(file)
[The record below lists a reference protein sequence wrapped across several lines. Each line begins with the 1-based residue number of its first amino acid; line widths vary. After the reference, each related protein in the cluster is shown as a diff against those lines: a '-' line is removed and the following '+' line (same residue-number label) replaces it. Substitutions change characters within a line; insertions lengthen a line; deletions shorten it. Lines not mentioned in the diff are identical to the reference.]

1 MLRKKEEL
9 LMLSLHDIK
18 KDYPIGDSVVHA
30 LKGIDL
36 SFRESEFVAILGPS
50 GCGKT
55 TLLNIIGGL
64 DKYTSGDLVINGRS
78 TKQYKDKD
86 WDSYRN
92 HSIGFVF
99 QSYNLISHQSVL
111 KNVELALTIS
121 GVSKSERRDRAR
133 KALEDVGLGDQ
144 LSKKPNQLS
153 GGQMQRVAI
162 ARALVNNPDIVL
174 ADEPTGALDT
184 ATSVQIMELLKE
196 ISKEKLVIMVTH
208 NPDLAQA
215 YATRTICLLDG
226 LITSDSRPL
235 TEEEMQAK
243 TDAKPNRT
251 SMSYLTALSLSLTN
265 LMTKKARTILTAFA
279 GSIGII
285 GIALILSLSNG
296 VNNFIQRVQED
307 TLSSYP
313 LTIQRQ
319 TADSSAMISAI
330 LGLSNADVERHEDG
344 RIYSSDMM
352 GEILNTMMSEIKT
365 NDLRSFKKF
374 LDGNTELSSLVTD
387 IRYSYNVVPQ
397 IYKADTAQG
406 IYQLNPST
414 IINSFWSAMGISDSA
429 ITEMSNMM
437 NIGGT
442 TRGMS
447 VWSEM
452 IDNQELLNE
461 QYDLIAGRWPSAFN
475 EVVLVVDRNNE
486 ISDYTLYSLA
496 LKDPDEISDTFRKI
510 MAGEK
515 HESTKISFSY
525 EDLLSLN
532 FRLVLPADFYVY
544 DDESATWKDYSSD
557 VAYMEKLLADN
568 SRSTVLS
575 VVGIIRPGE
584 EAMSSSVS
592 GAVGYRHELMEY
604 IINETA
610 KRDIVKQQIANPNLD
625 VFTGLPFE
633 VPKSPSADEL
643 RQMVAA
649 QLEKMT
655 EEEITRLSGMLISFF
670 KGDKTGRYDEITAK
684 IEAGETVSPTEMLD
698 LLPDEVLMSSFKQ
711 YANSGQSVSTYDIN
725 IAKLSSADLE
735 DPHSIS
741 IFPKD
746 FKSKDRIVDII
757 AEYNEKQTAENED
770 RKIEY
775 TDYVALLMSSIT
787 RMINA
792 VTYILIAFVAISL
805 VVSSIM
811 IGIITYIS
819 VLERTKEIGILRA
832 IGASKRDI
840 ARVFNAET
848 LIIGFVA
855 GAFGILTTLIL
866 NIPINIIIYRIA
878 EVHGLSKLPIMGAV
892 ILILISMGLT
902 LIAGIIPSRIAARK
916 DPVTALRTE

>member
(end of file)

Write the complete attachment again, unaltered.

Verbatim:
[The record below lists a reference protein sequence wrapped across several lines. Each line begins with the 1-based residue number of its first amino acid; line widths vary. After the reference, each related protein in the cluster is shown as a diff against those lines: a '-' line is removed and the following '+' line (same residue-number label) replaces it. Substitutions change characters within a line; insertions lengthen a line; deletions shorten it. Lines not mentioned in the diff are identical to the reference.]

1 MLRKKEEL
9 LMLSLHDIK
18 KDYPIGDSVVHA
30 LKGIDL
36 SFRESEFVAILGPS
50 GCGKT
55 TLLNIIGGL
64 DKYTSGDLVINGRS
78 TKQYKDKD
86 WDSYRN
92 HSIGFVF
99 QSYNLISHQSVL
111 KNVELALTIS
121 GVSKSERRDRAR
133 KALEDVGLGDQ
144 LSKKPNQLS
153 GGQMQRVAI
162 ARALVNNPDIVL
174 ADEPTGALDT
184 ATSVQIMELLKE
196 ISKEKLVIMVTH
208 NPDLAQA
215 YATRTICLLDG
226 LITSDSRPL
235 TEEEMQAK
243 TDAKPNRT
251 SMSYLTALSLSLTN
265 LMTKKARTILTAFA
279 GSIGII
285 GIALILSLSNG
296 VNNFIQRVQED
307 TLSSYP
313 LTIQRQ
319 TADSSAMISAI
330 LGLSNADVERHEDG
344 RIYSSDMM
352 GEILNTMMSEIKT
365 NDLRSFKKF
374 LDGNTELSSLVTD
387 IRYSYNVVPQ
397 IYKADTAQG
406 IYQLNPST
414 IINSFWSAMGISDSA
429 ITEMSNMM
437 NIGGT
442 TRGMS
447 VWSEM
452 IDNQELLNE
461 QYDLIAGRWPSAFN
475 EVVLVVDRNNE
486 ISDYTLYSLA
496 LKDPDEISDTFRKI
510 MAGEK
515 HESTKISFSY
525 EDLLSLN
532 FRLVLPADFYVY
544 DDESATWKDYSSD
557 VAYMEKLLADN
568 SRSTVLS
575 VVGIIRPGE
584 EAMSSSVS
592 GAVGYRHELMEY
604 IINETA
610 KRDIVKQQIANPNLD
625 VFTGLPFE
633 VPKSPSADEL
643 RQMVAA
649 QLEKMT
655 EEEITRLSGMLISFF
670 KGDKTGRYDEITAK
684 IEAGETVSPTEMLD
698 LLPDEVLMSSFKQ
711 YANSGQSVSTYDIN
725 IAKLSSADLE
735 DPHSIS
741 IFPKD
746 FKSKDRIVDII
757 AEYNEKQTAENED
770 RKIEY
775 TDYVALLMSSIT
787 RMINA
792 VTYILIAFVAISL
805 VVSSIM
811 IGIITYIS
819 VLERTKEIGILRA
832 IGASKRDI
840 ARVFNAET
848 LIIGFVA
855 GAFGILTTLIL
866 NIPINIIIYRIA
878 EVHGLSKLPIMGAV
892 ILILISMGLT
902 LIAGIIPSRIAARK
916 DPVTALRTE

>member